Some says the word 'yana' means only the vehicles which are drawn by a sentient being. (eg: carts)
They say modern cars, air planes are included in ship category because they are not drawn by a sentient being.
water-ships: ships, boats
earth-ships: cars, busses
air-ships: planes, helicopters
"Bhikkhus, whatever the Tathāgata speaks, utters, or expounds
in the interval between
the night when he awakens to the unsurpassed perfect enlightenment
and the night when he attains final nibbāna,
all that is just so and not otherwise"
;

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Dhammanando
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Re: For Monks Only: travelling by vehicles

Post by Dhammanando » Sat Sep 29, 2018 11:14 am

From Ajahn Thanissaro’s Buddhist Monastic Code:
“There are rules forbidding a bhikkhu from riding in a vehicle unless he is ill, in which case he may ride in a handcart or a cart yoked with a bull. In modern times, ill is interpreted here as meaning too weak to reach one’s destination on foot in the time available, and the allowance for a cart yoked with a bull is extended to cover motorized vehicles such as automobiles, airplanes, and trucks, but not to motorcycles or bicycles, as the riding position in the latter cases is more like riding on an animal’s back.”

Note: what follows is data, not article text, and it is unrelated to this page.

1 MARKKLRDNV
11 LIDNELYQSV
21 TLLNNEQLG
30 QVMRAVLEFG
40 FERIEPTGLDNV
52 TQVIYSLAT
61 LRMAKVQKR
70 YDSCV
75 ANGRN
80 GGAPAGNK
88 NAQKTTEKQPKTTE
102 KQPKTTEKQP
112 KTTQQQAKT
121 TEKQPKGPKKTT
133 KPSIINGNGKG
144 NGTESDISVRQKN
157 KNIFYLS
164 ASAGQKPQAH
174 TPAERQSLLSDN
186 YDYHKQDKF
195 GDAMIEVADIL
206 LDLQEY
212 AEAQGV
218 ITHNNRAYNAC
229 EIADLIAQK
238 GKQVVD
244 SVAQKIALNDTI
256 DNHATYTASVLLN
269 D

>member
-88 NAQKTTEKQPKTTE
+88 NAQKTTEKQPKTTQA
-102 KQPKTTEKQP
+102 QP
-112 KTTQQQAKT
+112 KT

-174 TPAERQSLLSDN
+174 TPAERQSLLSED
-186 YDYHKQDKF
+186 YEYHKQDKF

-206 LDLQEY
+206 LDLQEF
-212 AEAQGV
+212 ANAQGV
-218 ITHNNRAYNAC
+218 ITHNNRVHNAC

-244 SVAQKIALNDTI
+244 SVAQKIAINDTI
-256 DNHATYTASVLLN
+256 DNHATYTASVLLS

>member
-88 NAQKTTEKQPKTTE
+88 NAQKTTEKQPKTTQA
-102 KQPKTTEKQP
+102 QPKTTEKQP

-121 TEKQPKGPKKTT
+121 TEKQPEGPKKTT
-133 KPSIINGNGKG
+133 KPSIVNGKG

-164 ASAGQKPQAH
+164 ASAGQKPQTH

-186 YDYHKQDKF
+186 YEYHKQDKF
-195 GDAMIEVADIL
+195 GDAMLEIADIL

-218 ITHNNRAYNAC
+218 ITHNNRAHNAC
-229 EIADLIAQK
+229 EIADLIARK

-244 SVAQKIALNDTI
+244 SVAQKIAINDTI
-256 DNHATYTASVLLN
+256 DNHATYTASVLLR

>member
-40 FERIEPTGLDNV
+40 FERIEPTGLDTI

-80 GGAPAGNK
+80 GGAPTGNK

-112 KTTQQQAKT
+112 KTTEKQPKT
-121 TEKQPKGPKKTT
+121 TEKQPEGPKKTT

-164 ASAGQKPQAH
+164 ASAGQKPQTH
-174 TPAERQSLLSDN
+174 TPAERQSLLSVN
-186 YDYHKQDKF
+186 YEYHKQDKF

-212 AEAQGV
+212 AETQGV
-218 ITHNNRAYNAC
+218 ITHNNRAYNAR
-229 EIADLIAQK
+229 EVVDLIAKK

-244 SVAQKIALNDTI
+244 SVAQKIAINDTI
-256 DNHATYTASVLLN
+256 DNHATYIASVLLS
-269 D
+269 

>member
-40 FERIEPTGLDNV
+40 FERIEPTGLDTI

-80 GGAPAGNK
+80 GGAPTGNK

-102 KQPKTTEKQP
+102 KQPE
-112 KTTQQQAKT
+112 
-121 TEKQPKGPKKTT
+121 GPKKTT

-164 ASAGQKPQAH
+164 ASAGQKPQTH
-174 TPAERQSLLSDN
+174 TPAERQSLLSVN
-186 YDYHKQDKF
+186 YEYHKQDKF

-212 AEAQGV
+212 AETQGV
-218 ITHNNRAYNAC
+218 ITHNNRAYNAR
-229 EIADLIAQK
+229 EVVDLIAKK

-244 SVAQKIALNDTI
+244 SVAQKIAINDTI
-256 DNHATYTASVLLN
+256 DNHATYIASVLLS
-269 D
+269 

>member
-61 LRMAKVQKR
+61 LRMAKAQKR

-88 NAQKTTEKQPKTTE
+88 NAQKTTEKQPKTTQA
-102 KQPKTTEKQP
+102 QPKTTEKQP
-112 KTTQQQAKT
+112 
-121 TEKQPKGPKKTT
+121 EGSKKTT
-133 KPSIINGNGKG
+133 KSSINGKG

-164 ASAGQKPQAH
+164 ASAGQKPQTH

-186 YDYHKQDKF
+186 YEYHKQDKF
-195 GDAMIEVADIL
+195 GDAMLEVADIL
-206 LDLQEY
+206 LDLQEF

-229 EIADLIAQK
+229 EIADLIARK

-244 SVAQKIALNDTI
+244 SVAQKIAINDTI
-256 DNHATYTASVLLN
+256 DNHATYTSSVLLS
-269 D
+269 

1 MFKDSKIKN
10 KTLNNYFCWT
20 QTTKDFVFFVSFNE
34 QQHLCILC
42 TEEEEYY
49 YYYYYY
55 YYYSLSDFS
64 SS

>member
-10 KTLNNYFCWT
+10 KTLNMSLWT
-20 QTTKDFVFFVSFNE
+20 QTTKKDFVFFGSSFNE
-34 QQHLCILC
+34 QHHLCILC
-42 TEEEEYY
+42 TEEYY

What the ajahn states here may be the consensus in the Dhammayuttika Nikaya (to which he belongs), but the opinion about motorcycles isn’t widely held. It certainly isn’t shared by most Mahanikaya monks in rural Thailand, for whom riding pillion is actually one of the commonest ways of getting about.

Also there are some monks (though exceedingly few) who don’t accept the prevailing modern interpretation of “ill”. Unless they are too physically sick to do so, they will make a point of going everywhere on foot. This is (or at least used to be) the practice of the monks at Wat Tham Krabok, the monastery-cum-drug-addiction-treatment-centre in Saraburi.

As for bicycles, I’ve never seen a Thai monk riding one in Thailand, but I have seen them doing so when they go to study at the universities in India. It was also my own principal mode of conveyance in Iceland.

The ajahn continues: